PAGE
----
NASA Selects the Asteroid Crater its Spacecraft will Scoop Rocks From

Next year, NASA plans to shovel up a small batch of dirt from an asteroid named Bennu, spotted millions of miles from the Earth. Now, the agency has identified which part of the space rock it’s going to steal from. Today, the space agency declared that one of its spacecraft will try to grab some particles from a 20-meter-wide crater on the asteroid, called Nightingale.

Engineers selected the Nightingale site from four shortlisted spots on Bennu. According to the agency could be the best place to find organic material and water on the asteroid that may hail from the earliest days of the Solar System. “This one really came out on top, because of the scientific value,” Dante Lauretta, the principal investigator of the asteroid sampling mission, stated during a press conference declaring the selection. However, targeting that part of the crater is risky. The area is covered by a large wall of rocks, which could make the process of sample collection a tough job. But ultimately, Lauretta said the area could possess the things they’re looking for.

Scientists are ‘crossing their fingers’ to get a sample that will provide the best snapshot of what the baby version of our Solar System was like billions of years ago. Asteroids are thought to be rocky fragments of the early Solar System. They are considered to stay (relatively) the same over time and still containing materials that were there during the birth of the planets. Studying an asteroid’s belongings could help us unmask some of the secrets of how our beautiful cosmic neighborhood came to be.

“OSIRIS-REx on Duty”

The assignment of grabbing and delivering these asteroid particles to our planet is given to the ‘OSIRIS-REx’ spacecraft. The vehicle has been swirling around Bennu for the past year, after traveling for two years through the space to reach the asteroid. Bennu’s surface has been mapped during this hang out time, using spacecraft’s various instruments. Detailed understanding of what the rock’s terrain is like was provided by the mapping process. That way, the engineering team behind OSIRIS-REx could pick the best site for the vehicle to sample.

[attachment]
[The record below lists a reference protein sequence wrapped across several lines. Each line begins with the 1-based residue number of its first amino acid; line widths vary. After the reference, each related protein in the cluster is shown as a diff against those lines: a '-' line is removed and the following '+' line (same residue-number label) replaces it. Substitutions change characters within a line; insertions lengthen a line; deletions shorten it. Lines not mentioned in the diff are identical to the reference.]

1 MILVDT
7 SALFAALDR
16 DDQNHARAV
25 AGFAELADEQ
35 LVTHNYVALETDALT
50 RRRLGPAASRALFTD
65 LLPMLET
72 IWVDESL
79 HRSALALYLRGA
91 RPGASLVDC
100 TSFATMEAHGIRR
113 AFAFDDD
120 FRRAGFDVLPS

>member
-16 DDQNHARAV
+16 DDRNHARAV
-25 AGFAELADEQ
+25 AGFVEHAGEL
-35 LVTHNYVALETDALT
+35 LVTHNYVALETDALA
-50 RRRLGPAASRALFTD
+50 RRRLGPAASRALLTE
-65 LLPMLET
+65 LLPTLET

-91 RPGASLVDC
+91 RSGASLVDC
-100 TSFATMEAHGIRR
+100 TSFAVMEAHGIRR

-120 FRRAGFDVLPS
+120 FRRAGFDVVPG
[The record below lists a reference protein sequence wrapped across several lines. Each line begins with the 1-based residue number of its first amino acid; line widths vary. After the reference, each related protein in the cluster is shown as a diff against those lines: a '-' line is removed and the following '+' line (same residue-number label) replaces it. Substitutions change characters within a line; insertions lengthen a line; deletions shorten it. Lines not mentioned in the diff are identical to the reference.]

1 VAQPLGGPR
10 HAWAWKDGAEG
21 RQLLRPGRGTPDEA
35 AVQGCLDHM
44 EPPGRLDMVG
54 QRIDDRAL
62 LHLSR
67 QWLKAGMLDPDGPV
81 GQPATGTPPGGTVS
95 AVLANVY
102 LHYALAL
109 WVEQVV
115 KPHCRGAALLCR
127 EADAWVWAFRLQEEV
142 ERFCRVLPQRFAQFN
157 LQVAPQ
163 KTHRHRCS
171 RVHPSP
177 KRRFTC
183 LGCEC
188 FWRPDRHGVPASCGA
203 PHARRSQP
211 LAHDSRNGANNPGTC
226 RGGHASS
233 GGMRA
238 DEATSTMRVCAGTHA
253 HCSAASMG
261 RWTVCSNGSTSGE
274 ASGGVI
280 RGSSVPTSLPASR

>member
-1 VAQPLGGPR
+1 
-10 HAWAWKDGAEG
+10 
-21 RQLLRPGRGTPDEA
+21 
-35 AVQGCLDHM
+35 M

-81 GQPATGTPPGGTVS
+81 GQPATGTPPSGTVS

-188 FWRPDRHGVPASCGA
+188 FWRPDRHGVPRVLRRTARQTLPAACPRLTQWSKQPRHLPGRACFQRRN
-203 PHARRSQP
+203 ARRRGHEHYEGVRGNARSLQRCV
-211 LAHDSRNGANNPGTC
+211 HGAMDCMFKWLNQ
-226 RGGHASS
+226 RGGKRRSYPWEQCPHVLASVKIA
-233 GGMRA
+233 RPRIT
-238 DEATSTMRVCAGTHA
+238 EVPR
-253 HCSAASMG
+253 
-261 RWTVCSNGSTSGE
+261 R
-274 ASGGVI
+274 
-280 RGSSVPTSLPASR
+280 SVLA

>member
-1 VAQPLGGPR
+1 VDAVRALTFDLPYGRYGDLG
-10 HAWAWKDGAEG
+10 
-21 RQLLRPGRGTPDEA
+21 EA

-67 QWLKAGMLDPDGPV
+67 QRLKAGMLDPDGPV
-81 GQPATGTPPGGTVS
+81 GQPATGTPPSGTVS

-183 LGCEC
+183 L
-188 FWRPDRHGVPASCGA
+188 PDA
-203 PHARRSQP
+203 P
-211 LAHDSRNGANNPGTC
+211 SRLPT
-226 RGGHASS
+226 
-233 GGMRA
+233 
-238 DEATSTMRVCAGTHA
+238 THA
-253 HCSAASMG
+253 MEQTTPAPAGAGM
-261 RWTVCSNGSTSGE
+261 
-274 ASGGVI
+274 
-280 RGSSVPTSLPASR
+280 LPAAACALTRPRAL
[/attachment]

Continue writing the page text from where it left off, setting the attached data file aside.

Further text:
NASA engineers have figured out that Bennu is not a particularly amenable space rock. Almost immediately after OSIRIS-REx got to Bennu, they realized that the asteroid was incredibly rugged and rocky. It’s quite different from their expectations; based on their observations of the object from the Earth, scientists thought that Bennu would contain patches of smooth, sandy grains with very few boulders. However, as it turns out, there are hundreds of large boulders lurking on the asteroid, and almost no smooth areas.

They Have only ‘One Shot’

The OSIRIS-REx team only gets one shot at sampling Bennu and hence, targeting this site was an incredibly crucial part of the mission. After mapping the surface, engineers polished the images and applied algorithms and software to find flat parts of Bennu. NASA even reached out to the public to help find possible targets. After identifying 50 potential sites, the OSIRIS-REx team eventually whittled it down to four, and finally chose the Nightingale crater.

Currently, NASA is hoping to grab at least 60 grams of sample from Nightingale in the summer of 2020. Once a sample is obtained, OSIRIS-REx will return home in 2021 and attempt to land in the Utah desert in 2023. If the sample does contain water and organic material, like the team hopes, it could strengthen the idea that asteroids like Bennu may have deposited these materials to Earth when it was freshly formed. This could be a substantial piece of evidence of how life emerged on our planet.

 

 

 

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